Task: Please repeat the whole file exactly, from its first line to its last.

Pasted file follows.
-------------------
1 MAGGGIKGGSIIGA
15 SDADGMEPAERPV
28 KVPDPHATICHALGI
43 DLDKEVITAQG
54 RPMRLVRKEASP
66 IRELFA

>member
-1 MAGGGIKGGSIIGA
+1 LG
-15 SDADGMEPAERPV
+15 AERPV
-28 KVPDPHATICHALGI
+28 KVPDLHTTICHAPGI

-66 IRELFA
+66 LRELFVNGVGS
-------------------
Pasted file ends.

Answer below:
1 MAGGGIKGGSIIGA
15 SDADGMEPAERPV
28 KVPDPHATICHALGI
43 DLDKEVITAQG
54 RPMRLVRKEASP
66 IRELFA

>member
-1 MAGGGIKGGSIIGA
+1 LG
-15 SDADGMEPAERPV
+15 AERPV
-28 KVPDPHATICHALGI
+28 KVPDLHTTICHAPGI

-66 IRELFA
+66 LRELFVNGVGS